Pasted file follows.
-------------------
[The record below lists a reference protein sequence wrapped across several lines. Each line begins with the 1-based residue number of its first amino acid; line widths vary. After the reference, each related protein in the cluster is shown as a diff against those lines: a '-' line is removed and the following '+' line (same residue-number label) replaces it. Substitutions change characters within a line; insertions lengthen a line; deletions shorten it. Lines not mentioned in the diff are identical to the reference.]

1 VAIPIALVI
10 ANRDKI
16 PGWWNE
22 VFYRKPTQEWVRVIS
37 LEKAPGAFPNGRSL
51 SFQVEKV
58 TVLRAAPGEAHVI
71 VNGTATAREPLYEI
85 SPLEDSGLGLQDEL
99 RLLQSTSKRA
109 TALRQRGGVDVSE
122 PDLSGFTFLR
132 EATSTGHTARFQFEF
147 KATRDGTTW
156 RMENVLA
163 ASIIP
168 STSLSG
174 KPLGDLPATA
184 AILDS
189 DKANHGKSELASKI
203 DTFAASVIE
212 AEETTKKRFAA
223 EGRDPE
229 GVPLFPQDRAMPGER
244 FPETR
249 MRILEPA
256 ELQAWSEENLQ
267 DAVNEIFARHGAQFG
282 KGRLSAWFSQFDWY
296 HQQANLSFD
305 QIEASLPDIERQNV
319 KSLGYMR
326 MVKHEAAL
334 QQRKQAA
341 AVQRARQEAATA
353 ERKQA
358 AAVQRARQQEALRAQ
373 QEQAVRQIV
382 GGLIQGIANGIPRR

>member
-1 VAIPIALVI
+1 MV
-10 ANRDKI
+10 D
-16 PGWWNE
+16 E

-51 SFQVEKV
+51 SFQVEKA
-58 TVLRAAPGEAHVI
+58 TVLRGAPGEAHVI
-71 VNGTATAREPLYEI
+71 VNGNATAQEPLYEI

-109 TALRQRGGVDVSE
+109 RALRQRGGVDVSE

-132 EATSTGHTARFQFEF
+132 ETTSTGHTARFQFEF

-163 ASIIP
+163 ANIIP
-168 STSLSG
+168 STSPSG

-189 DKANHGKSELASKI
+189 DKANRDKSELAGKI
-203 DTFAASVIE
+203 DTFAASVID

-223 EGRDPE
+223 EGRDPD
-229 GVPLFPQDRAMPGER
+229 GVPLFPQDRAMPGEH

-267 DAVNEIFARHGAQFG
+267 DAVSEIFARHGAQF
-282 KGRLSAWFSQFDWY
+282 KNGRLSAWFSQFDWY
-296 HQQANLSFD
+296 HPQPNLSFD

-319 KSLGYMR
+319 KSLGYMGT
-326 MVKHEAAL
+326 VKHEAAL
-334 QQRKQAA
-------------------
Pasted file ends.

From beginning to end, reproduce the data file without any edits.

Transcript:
[The record below lists a reference protein sequence wrapped across several lines. Each line begins with the 1-based residue number of its first amino acid; line widths vary. After the reference, each related protein in the cluster is shown as a diff against those lines: a '-' line is removed and the following '+' line (same residue-number label) replaces it. Substitutions change characters within a line; insertions lengthen a line; deletions shorten it. Lines not mentioned in the diff are identical to the reference.]

1 VAIPIALVI
10 ANRDKI
16 PGWWNE
22 VFYRKPTQEWVRVIS
37 LEKAPGAFPNGRSL
51 SFQVEKV
58 TVLRAAPGEAHVI
71 VNGTATAREPLYEI
85 SPLEDSGLGLQDEL
99 RLLQSTSKRA
109 TALRQRGGVDVSE
122 PDLSGFTFLR
132 EATSTGHTARFQFEF
147 KATRDGTTW
156 RMENVLA
163 ASIIP
168 STSLSG
174 KPLGDLPATA
184 AILDS
189 DKANHGKSELASKI
203 DTFAASVIE
212 AEETTKKRFAA
223 EGRDPE
229 GVPLFPQDRAMPGER
244 FPETR
249 MRILEPA
256 ELQAWSEENLQ
267 DAVNEIFARHGAQFG
282 KGRLSAWFSQFDWY
296 HQQANLSFD
305 QIEASLPDIERQNV
319 KSLGYMR
326 MVKHEAAL
334 QQRKQAA
341 AVQRARQEAATA
353 ERKQA
358 AAVQRARQQEALRAQ
373 QEQAVRQIV
382 GGLIQGIANGIPRR

>member
-1 VAIPIALVI
+1 MV
-10 ANRDKI
+10 D
-16 PGWWNE
+16 E

-51 SFQVEKV
+51 SFQVEKA
-58 TVLRAAPGEAHVI
+58 TVLRGAPGEAHVI
-71 VNGTATAREPLYEI
+71 VNGNATAQEPLYEI

-109 TALRQRGGVDVSE
+109 RALRQRGGVDVSE

-132 EATSTGHTARFQFEF
+132 ETTSTGHTARFQFEF

-163 ASIIP
+163 ANIIP
-168 STSLSG
+168 STSPSG

-189 DKANHGKSELASKI
+189 DKANRDKSELAGKI
-203 DTFAASVIE
+203 DTFAASVID

-223 EGRDPE
+223 EGRDPD
-229 GVPLFPQDRAMPGER
+229 GVPLFPQDRAMPGEH

-267 DAVNEIFARHGAQFG
+267 DAVSEIFARHGAQF
-282 KGRLSAWFSQFDWY
+282 KNGRLSAWFSQFDWY
-296 HQQANLSFD
+296 HPQPNLSFD

-319 KSLGYMR
+319 KSLGYMGT
-326 MVKHEAAL
+326 VKHEAAL
-334 QQRKQAA